Canned water

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Blue Can 50 Year Shelf Life Water
Top of a can of carbonated mineral water
Large can of still water with other survival supplies

Canned water is drinking water, including spring water, purified water, carbonated water and mineral water, packaged in tin cans or beverage cans.[1]

In individual serving cans, it is a less common alternative to bottled water. Canned water is often used where storage or distribution systems are set up for cans. Some companies have launched water in cans, claiming a more environmentally sustainable alternative to plastic bottles.

Cans of various sizes are also used for storage of potable water for emergency preparedness. Water is an important part of individual or government stockpiles. Water was stored in steel cans, lined with plastic bags, under the United States Civil Defense program. Approximately twelve million 17.5-US-gallon (66 L) cans were deployed, and could hold water for more than ten years.[2]

Later, some manufacturers started to use a nitrogen flush to remove air and bacteria from their cans to prolong shelf life to 30 years or longer, making the water suitable for long term storage.

Canned water companies include Open Water [3], Blue Can [4], and Canned Water for Kids.

Open Water canned water

The effects of plastic bottled water on the environment are catastrophic. It is known that only about 9% of all plastic is recycled. About 79% of this plastic waste is ending up in landfills and polluting the lands and oceans.[5] In contrast, 65% of all aluminum cans are recycled. Making aluminum cans the most recycled beverage container on the planet.[6] Due to the detrimental impact of plastic on the environment, many manufacturers are turning towards aluminum cans and aluminum bottles as a more viable solution to package drinking water.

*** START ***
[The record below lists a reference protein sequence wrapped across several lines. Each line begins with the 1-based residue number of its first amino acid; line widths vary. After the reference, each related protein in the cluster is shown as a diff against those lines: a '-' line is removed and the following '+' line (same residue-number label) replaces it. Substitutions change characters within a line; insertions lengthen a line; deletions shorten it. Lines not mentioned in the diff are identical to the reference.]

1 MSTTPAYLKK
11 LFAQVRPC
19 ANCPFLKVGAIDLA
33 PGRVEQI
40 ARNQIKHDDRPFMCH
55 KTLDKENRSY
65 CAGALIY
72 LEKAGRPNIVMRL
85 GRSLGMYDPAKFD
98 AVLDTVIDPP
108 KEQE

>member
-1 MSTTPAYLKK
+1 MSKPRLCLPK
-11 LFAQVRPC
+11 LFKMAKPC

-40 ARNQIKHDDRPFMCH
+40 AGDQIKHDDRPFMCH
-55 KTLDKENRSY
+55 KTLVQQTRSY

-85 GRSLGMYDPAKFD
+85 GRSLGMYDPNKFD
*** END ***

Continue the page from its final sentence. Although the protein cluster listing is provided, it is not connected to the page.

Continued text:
1. ^ Archer, R (12 July 1015). "Canned water offers an alternative packaging option – but will consumers always associate water with plastic bottles?". Beverage Daily: 1. Retrieved 6 Nov 2018.
  2. ^ Fallout Shelter Supplies-Water Barrel Page. Retrieved on 2010-09-29.
  3. ^ Open Water. Retrieved on 7-3-2019.
  4. ^ Blue Can Water. Retrieved on 7-2-2019.
  5. ^ National Geographic. Retrieved on 2019-07-09.
  6. ^ Aluminum Association. Retrieved on 07-09-2019.